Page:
A voyage around the shape of lettering to celebrate the bicentenary of Giambattista Bodoni’s Manuale Tipografico
Only recently the year ended in which the bi-centenary of the publication of Giambattista Bodoni’s Manuale Tipograﬁco occurred, and the occasion has prompted an exhibition and study day organised by the Fondazione Museo Bodoniano of Parma. ¶ The manual was published posthumously by Bodoni’s widow in order to bring to completion a long-matured project taken on by her husband. It consists of a collection of 665 different alphabets and a series of around 1,300 friezes, as well as a foreword in which Bodoni lays out some of his working methods. ¶ There was a previous collection of typefaces printed by Bodoni in 1788, at the time also entitled Manuale Tipografico, but the work lacks a preface or other explanatory text. It is probable that the letter founder from Parma had borrowed the title from a small technical manual by Fournier, the Manuel Typographique of 1764, but in reality the two volumes, although sharing the same name, were objects with very different functions. Indeed, Fournier’s was a manual in the real sense of the term, an explanatory publication describing the essential elements of the complex activity of the letter founder, from punch-cutting to producing matrices and ultimately moveable characters. Whereas that of Bodoni was a sample book displaying typefaces and ornaments that he had designed. ¶ The Manuale Tipograﬁco of 1818 is something else again, being more of a hybrid that, despite its name, belongs neither to the field of manuals, nor to the field of typeface catalogues. Here, what we find is a proud and monumental summary of his activity, which Bodoni wanted to conserve in time, setting it down in black and white. ¶ Taking these elements as a starting point, alongside the display of Bodoni’s books, his punches and matrices, hand-written notes and archival documents we are showing a selection of manuals and typeface catalogues, or specimens as they were then called, designed by other typographers (before and after 1818), with the aim of bringing to a less-specialised public these two distinct and little known types of publications. What they have in common, however, is the object at the centre of the work, which is to say alphabet letters in their printed form: writing that as it spread has had such a weighty effect on western culture over the last five centuries. ¶ In parallel, part of the exhibition is dedicated to printing today. A select group of international graphic designers has contributed to the making of a typographical poster. The objective of this section is to set up a visual recognition of concepts around the potential of writing expressed by designers who are known for their outstanding and conversant approach to printing. If the poster can be defined as a programmatic document that lays out rules and inspirational principles, we find ourselves in the unusual situation in which the object in question and its shape coincide, as do the designer and contributor. ¶ Exemplary Signs, therefore, are visual testimonies that allow us to trace our changing history by means of the evolving shapes of lettering, and to take the opportunity to set in motion new critical discussions on the theme of writing as a tool of knowledge. — Silvana Amato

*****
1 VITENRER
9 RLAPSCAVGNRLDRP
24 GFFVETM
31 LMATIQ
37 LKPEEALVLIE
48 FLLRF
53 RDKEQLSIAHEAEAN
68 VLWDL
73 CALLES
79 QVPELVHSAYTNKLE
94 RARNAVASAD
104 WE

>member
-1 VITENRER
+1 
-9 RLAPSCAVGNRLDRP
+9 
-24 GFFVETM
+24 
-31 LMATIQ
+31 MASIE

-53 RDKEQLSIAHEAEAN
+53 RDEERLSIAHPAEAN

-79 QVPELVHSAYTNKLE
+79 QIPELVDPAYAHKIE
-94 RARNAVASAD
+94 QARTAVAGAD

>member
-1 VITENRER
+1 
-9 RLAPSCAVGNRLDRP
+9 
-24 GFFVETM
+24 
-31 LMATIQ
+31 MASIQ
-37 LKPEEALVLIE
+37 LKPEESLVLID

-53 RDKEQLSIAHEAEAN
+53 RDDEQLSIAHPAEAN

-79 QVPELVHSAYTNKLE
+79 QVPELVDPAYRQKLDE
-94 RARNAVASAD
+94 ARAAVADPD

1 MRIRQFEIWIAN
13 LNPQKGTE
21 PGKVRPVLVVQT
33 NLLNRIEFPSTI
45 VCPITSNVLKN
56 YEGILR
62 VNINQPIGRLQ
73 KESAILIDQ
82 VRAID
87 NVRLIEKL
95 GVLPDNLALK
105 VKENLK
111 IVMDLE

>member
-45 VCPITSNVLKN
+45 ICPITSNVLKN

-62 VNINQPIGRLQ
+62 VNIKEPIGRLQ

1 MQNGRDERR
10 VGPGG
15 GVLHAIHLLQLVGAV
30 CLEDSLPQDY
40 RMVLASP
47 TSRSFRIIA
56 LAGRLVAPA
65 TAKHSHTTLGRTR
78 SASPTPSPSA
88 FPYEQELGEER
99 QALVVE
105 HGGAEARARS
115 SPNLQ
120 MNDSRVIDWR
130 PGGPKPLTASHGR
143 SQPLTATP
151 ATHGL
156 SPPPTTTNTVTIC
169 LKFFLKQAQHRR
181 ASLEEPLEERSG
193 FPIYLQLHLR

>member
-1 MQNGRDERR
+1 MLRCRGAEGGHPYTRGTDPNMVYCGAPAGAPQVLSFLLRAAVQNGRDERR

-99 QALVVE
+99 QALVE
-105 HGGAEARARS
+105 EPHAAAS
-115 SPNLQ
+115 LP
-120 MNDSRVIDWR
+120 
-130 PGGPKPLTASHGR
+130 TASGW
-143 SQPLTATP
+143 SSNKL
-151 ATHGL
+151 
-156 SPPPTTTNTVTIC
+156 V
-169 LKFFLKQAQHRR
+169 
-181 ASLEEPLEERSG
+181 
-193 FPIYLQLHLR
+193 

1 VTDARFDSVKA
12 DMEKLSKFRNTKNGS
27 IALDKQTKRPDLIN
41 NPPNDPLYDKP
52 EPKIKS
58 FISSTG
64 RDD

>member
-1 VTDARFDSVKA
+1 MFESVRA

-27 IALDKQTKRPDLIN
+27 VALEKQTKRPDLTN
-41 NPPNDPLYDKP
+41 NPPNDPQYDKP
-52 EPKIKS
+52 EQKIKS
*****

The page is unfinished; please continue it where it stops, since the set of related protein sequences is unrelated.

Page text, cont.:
— the exhibition segni esemplari was curated by Silvana Amato;
— in collaboration with Grazia De Rubeis and Caterina Silva;
— it was made possible thanks to the valuable contributions of Majid Abbasi, Peter Bilak, Matthew Carter, Simon Esterson, Vince Frost, Mark Gowing, Joost Grootens, Jianping He, Henrik Kubel, Zuzana Licko, Sascha Lobe, Ellen Lupton, Karel Martens, Ahn Sang-Soo, Gerwin Schmidt, António Silveira Gomes, Erik Spiekermann, Astrid Stavro, Sumner Stone, Lucille Tenazas, Patrick Thomas and Rudy VanderLans;
— many thanks to Chiara Medioli;
— the volumes on display come for the most part from the collection at the Palatina Library; further loans were kindly made by the Tipoteca Italiana and the AIAP Archive of Graphic Design;
— Rosanna Lama and Nicolò Mingolini collaborated with Silvana Amato on the exhibition’s graphic design;
— the typeface used in the text is Caponi by Paul Barnes and Christian Schwartz, Commercial Type 2014, whose shapes are based on typefaces designed in the early years of Bodoni’s activity;
— ornaments and other occasional signs are taken from Bodoni Ornaments and ITC Bodoni by Sumner Stone;
— Fedrigoni is the technical sponsor of the exhibition.
— the exhibition has the patronage of AGI Alliance Graphique Internationale, Aiap, Università Isia di Urbino.